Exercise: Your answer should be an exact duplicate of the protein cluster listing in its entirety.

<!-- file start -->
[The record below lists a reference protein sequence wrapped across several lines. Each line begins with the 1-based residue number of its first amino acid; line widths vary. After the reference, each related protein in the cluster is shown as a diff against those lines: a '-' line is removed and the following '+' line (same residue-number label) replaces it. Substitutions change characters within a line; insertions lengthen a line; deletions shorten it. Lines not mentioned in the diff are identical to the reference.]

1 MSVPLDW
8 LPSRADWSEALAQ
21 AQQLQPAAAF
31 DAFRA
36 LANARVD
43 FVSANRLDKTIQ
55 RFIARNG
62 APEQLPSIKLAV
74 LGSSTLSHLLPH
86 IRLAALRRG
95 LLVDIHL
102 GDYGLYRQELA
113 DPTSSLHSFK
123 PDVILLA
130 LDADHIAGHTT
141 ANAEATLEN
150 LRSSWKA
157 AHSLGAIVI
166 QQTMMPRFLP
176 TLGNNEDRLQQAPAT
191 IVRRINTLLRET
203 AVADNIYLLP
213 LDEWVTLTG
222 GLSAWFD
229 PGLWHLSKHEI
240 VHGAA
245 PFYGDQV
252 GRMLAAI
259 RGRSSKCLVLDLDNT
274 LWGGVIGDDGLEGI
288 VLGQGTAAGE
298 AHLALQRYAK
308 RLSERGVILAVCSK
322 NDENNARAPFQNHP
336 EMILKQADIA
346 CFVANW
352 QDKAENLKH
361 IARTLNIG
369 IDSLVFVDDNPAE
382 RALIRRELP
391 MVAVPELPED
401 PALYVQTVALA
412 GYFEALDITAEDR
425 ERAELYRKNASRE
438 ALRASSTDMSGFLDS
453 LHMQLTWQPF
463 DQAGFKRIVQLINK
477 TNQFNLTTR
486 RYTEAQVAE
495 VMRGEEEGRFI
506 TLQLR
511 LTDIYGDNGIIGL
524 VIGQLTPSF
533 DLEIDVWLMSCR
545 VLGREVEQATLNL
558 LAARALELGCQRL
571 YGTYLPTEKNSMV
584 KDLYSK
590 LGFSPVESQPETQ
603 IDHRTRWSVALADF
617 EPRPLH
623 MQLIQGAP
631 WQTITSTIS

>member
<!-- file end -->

[The record below lists a reference protein sequence wrapped across several lines. Each line begins with the 1-based residue number of its first amino acid; line widths vary. After the reference, each related protein in the cluster is shown as a diff against those lines: a '-' line is removed and the following '+' line (same residue-number label) replaces it. Substitutions change characters within a line; insertions lengthen a line; deletions shorten it. Lines not mentioned in the diff are identical to the reference.]

1 MSVPLDW
8 LPSRADWSEALAQ
21 AQQLQPAAAF
31 DAFRA
36 LANARVD
43 FVSANRLDKTIQ
55 RFIARNG
62 APEQLPSIKLAV
74 LGSSTLSHLLPH
86 IRLAALRRG
95 LLVDIHL
102 GDYGLYRQELA
113 DPTSSLHSFK
123 PDVILLA
130 LDADHIAGHTT
141 ANAEATLEN
150 LRSSWKA
157 AHSLGAIVI
166 QQTMMPRFLP
176 TLGNNEDRLQQAPAT
191 IVRRINTLLRET
203 AVADNIYLLP
213 LDEWVTLTG
222 GLSAWFD
229 PGLWHLSKHEI
240 VHGAA
245 PFYGDQV
252 GRMLAAI
259 RGRSSKCLVLDLDNT
274 LWGGVIGDDGLEGI
288 VLGQGTAAGE
298 AHLALQRYAK
308 RLSERGVILAVCSK
322 NDENNARAPFQNHP
336 EMILKQADIA
346 CFVANW
352 QDKAENLKH
361 IARTLNIG
369 IDSLVFVDDNPAE
382 RALIRRELP
391 MVAVPELPED
401 PALYVQTVALA
412 GYFEALDITAEDR
425 ERAELYRKNASRE
438 ALRASSTDMSGFLDS
453 LHMQLTWQPF
463 DQAGFKRIVQLINK
477 TNQFNLTTR
486 RYTEAQVAE
495 VMRGEEEGRFI
506 TLQLR
511 LTDIYGDNGIIGL
524 VIGQLTPSF
533 DLEIDVWLMSCR
545 VLGREVEQATLNL
558 LAARALELGCQRL
571 YGTYLPTEKNSMV
584 KDLYSK
590 LGFSPVESQPETQ
603 IDHRTRWSVALADF
617 EPRPLH
623 MQLIQGAP
631 WQTITSTIS

>member